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The relationship between speechreading and reading in deaf children: outcomes from an RCT

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Speechreading (lipreading) is the ability to understand speech in the absence of sound. For most deaf people, speechreading is the primary route to access spoken language. Longitudinal studies have provided evidence for the importance of speechreading (lipreading) as a predictor of variance in reading outcomes in deaf children (Kyle and Harris, 2010; 2011). On the basis of our previous behavioural and neuroimaging research we propose that speechreading provides deaf children with visual information about the sublexical structure of spoken English and that this information helps deaf children to establish amodal phonological representations of speech which they can bring to the task of learning to read. We have previously found that deaf adults but not deaf children outperform their hearing peers on tests of speechreading (Kyle et al., 2013; Mohammed et al., 2006). This pattern of results suggests that increased experience of understanding silent speech leads to improvements in speechreading ability, and therefore raises the possibility that speechreading ability can be trained. In this talk I will present the background data to support this model. I will also present the preliminary results from a randomised controlled trial in which we tested the influence of computerised speechreading training on reading development in young deaf children.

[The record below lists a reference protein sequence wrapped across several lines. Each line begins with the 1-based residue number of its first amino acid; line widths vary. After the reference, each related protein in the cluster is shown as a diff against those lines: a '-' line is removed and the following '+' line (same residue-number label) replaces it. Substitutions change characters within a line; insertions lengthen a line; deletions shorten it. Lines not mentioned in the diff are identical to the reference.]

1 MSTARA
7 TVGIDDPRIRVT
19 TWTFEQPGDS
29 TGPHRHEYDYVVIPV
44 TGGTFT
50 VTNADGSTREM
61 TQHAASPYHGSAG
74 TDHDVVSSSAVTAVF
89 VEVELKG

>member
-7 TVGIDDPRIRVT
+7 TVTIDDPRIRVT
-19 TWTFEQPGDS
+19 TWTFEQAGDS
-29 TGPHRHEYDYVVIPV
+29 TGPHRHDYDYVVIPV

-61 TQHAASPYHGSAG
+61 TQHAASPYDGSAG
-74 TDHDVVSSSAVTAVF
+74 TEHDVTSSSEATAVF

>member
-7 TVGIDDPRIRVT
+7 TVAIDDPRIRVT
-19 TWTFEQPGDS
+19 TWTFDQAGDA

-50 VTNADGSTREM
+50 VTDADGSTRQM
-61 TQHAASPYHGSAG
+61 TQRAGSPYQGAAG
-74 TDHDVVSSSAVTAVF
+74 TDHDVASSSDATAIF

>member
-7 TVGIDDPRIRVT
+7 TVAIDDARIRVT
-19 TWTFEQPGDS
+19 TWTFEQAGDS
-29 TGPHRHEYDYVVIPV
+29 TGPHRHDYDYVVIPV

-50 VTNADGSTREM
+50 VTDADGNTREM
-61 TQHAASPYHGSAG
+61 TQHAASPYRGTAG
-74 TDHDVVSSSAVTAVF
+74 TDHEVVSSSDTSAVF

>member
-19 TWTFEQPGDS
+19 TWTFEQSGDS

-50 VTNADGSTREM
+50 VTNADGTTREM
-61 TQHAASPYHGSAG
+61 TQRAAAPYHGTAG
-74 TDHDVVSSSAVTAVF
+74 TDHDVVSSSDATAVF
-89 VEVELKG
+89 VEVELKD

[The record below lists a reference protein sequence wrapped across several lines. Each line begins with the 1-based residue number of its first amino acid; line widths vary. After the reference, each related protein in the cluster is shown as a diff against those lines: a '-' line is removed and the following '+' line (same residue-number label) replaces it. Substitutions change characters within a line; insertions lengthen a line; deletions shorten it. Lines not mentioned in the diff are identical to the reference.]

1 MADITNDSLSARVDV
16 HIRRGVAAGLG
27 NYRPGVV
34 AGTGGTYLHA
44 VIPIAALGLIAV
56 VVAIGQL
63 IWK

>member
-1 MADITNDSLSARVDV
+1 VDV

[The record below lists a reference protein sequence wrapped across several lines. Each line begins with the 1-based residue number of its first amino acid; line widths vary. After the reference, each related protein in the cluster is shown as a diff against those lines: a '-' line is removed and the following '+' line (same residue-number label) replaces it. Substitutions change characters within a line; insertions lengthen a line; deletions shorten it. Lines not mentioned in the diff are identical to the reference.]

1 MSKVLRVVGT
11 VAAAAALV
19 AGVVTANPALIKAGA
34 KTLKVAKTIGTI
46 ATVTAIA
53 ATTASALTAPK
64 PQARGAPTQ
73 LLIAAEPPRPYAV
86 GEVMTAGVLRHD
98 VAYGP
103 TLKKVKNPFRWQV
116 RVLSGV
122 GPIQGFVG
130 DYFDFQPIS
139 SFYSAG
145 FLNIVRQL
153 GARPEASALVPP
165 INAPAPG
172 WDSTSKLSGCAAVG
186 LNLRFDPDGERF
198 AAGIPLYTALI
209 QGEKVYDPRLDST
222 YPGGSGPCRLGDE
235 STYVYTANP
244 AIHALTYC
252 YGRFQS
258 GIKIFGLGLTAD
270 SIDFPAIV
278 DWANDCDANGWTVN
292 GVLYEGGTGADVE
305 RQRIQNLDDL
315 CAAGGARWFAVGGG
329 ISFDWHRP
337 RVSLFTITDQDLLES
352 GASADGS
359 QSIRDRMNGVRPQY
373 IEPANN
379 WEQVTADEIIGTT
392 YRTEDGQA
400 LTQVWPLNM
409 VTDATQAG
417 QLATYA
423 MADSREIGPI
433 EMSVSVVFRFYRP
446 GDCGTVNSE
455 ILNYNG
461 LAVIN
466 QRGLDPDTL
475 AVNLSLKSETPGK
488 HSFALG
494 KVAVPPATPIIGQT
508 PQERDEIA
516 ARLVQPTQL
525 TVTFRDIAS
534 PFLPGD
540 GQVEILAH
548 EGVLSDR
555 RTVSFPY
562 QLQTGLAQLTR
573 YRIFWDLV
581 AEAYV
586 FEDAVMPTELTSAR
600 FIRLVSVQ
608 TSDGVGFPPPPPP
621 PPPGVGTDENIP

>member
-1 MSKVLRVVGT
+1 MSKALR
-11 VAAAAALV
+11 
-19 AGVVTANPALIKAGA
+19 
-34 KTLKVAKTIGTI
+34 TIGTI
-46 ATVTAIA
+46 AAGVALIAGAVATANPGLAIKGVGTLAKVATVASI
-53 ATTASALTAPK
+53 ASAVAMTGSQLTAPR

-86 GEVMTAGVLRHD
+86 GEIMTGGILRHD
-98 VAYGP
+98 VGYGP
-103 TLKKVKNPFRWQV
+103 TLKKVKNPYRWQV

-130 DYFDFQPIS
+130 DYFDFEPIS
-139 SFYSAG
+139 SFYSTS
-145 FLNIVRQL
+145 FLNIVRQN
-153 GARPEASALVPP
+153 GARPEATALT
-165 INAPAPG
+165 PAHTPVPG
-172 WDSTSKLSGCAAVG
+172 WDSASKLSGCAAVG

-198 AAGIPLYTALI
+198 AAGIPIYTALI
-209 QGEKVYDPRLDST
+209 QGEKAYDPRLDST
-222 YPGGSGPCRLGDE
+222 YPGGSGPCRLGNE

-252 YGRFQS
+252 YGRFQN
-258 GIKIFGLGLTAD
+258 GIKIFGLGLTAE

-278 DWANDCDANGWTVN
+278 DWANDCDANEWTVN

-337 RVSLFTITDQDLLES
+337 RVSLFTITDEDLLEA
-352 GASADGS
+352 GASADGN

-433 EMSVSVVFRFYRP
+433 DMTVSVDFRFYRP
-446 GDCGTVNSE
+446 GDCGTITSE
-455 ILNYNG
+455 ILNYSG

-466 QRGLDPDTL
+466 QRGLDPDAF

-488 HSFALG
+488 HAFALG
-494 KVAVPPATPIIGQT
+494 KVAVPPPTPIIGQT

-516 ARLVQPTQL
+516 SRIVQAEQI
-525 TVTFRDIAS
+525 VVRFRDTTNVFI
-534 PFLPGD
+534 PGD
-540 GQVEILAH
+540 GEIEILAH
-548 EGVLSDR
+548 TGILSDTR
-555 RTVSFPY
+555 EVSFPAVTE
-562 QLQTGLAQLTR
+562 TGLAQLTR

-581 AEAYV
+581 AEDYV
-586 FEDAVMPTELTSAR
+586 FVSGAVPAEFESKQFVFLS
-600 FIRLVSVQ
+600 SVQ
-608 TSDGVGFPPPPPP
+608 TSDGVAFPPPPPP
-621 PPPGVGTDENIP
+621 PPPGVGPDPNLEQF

This talk is part of the Chaucer Club series.

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